To clean your hair, use a waterless shampoo. Simply work the liquid or foam into the hair for effective cleansing with no need to rinse. I’ve used them on short hair, then blotted with a towel. I was skeptical but it impressed me. The hair felt clean, and since nothing is truly unscented, the odor was fresh and not unpleasant at all.
Although I haven’t used them on medium or long hair, I imagine the result would be the same, but that you’d have to use a lot more product. Most were formulated for camping or for bed bound patients and would work great in an off-grid emergency situation. Waterless body washes are also available.
We all know the “rules” for clean teeth: Brush at least twice a day (preferably after each meal), floss every day, and don’t forget to clean the tongue. But in an emergency off-grid situation or if you’re adopting an off the grid lifestyle, this basic hygiene step becomes critical.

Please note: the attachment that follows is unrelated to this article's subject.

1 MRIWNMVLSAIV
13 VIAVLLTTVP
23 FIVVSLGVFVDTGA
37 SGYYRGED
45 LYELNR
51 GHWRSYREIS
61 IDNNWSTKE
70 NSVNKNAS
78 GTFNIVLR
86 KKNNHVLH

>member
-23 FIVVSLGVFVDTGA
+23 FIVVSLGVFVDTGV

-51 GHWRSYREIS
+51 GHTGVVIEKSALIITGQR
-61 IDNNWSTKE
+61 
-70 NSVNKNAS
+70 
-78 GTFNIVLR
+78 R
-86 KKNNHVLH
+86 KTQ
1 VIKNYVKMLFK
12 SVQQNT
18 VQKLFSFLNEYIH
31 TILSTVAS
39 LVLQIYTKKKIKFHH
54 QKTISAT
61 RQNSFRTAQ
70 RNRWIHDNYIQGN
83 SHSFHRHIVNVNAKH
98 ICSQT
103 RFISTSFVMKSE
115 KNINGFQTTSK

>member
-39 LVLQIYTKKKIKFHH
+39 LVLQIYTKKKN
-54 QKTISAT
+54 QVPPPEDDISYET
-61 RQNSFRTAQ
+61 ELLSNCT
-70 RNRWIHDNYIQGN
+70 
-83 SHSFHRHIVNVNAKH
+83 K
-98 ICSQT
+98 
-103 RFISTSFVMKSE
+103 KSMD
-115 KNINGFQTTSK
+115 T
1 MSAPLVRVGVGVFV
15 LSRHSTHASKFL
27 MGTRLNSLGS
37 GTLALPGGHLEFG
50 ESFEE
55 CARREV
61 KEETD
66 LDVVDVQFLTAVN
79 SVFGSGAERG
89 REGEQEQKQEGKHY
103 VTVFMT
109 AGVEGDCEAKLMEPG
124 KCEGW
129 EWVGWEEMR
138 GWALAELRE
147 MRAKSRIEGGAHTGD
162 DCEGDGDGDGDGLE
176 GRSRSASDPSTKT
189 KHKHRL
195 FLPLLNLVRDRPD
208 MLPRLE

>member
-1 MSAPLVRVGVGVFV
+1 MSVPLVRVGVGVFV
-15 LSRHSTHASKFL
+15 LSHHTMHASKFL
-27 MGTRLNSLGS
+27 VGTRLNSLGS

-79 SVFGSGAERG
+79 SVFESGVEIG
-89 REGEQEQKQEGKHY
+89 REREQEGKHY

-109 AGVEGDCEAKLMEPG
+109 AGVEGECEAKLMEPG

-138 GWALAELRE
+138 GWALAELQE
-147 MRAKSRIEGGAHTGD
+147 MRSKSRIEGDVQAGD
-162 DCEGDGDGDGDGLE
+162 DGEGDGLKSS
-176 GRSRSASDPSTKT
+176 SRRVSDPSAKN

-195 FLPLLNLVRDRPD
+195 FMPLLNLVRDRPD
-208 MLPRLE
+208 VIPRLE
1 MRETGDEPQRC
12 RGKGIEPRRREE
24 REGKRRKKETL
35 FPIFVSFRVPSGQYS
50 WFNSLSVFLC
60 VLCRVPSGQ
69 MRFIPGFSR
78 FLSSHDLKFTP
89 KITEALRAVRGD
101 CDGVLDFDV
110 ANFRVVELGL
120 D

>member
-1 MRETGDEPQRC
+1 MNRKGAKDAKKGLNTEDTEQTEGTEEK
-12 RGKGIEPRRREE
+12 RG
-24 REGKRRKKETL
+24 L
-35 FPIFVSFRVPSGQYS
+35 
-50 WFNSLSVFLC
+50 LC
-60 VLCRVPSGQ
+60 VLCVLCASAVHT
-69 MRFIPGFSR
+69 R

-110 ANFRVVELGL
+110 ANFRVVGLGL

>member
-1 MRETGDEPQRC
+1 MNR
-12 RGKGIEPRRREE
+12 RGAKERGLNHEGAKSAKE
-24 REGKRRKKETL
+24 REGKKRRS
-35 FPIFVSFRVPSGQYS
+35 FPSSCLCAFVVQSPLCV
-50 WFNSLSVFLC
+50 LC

Many dental problems are preventable with good hygiene practices, and when that fails, disaster could strike. If you’ve ever had a toothache you know who debilitating it can be. Now imagine having no access to a dentist to help fix it. In addition, poor tooth care can lead to more than just cavities and abscesses. Gum disease and gingivitis has been linked with heart and lung disease and stroke, as well as low birth weight babies.
Replace your tooth brush every three months and keep a good stock on hand to supply for at least one year per family member. If you believe your tooth brush has become contaminated, it can be boiled to kill germs. Typically, this only needs to be done after illness, if you know it was somehow contaminated, or if you are sharing a toothbrush with someone else. (Sharing toothbrushes is NOT recommended, but if there’s only one, do it. The risks of “sharing germs” are lower than not brushing and having to deal with rotting teeth, especially if you are able to boil the toothbrush.)